by Mark Carter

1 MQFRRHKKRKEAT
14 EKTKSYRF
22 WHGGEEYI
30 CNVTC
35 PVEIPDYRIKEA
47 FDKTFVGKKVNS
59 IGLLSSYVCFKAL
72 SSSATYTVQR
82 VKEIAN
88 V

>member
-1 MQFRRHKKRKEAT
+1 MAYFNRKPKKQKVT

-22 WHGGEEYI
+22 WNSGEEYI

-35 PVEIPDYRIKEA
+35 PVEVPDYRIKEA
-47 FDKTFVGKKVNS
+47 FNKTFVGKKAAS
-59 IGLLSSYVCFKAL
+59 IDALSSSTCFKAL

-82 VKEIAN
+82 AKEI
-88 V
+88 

A good piece of steak. Lawson Hembree is simply trying to make sure you get one. He’s the co-founder and CEO of Innovate Arkansas client firm and John Brown University startup Agricultural Food Systems. AFS is developing a handheld device called the TenderID that measures the tenderness of raw beef carcasses right on the line in processing plants. (See also: Lawson Hembree’s 5 Tips for Startup Success) What might seem a public service to some is just another day’s work, and a labor of love, for Hembree, who calls his product “accurate, reliable and minimally invasive.” “In preliminary testing, the TenderID was 100 percent accurate in predicting tenderness when compared with four other industry and research tests commonly used for assessing tenderness,” he said. “We plan on doing more testing with the next prototype with a potential customer, the USDA or a third-party researcher.” How does the TenderID work, exactly? It’s simple, really. Hembree explained: “It works by inserting three blunt blades into a raw beef carcass, measuring the force used to probe the meat and outputting the data to the plant’s quality assurance programs. This data allows processors to assign an objective tenderness rating to the beef and potentially create branded beef products.” Hembree said his initial target market consists of the four largest beef processors: Tyson, Cargill, JBS Swift and National Beef, together representing 83 percent of the U.S. beef market and operating a collective 24 U.S. plants in addition to more across the globe. For now, AFS has no plans to target other markets such as restaurants, grocery stores or butcher shops. Hembree won’t be stopping by your back deck to gauge the meat on your grill. At least not anytime soon. “However, as we move forward, there is a possibility of minimizing the technology in such a way that it could be viable in those settings,” Hembree said. That technology was licensed by the University of Arkansas to AFS after Hembree and fellow business students at JBU “discovered” it as part of a senior capstone class project. While researching technologies available for licensing from universities across the country, Hembree was attracted to the UA meat tenderization technology, citing his family background raising cattle and a “personal love for a good piece of steak.” “We contacted the U of A, and the rest is history,” Hembree said. That history includes a string of wins in the Donald W. Reynolds Arkansas and Tri-State Governor’s Cup business plan competitions. Currently, AFS is participating in the ARK Challenge, a business accelerator program/boot camp for tech-based startups serving the retail, transportation/logistics and food-processing industries. It was one of just 15 startups chosen from a pool of 86 international applicants for the ARK’s inaugural run. Hembree said participation has allowed AFS to refine its business plan. “We are in the process of developing our next prototype and exploring opportunities to conduct further testing to provide further evidence for the viability of the TenderID,” he said. “In addition, we have continued to foster relationships with future customers.” Hembree likes what he sees in the state’s emerging entrepreneurial culture. An Arkansas native, he always looked up to the state’s trio of entrepreneurial pioneers: Sam Walton, John Tyson and J.B. Hunt. But his proximity in Siloam Springs to the activity generated in recent years out of the Fayetteville-Bentonville corridor has him convinced the surface has merely been scratched. The steak, you might say, is just beginning to sizzle. “I’ve gotten to watch as a newer generation of innovators has taken shape and become a community that shares knowledge and resources while pushing each other to succeed,” Hembree said. “In fact, that’s been one of the most striking parts of my journey with AFS – the large number of individuals willing to help at little or no cost. The ARK is the fruit of this burgeoning environment and should be a powerful tool for attracting and equipping more high-performing entrepreneurs.” And Hembree is optimistic that fruit can lead to steak. Tender ones.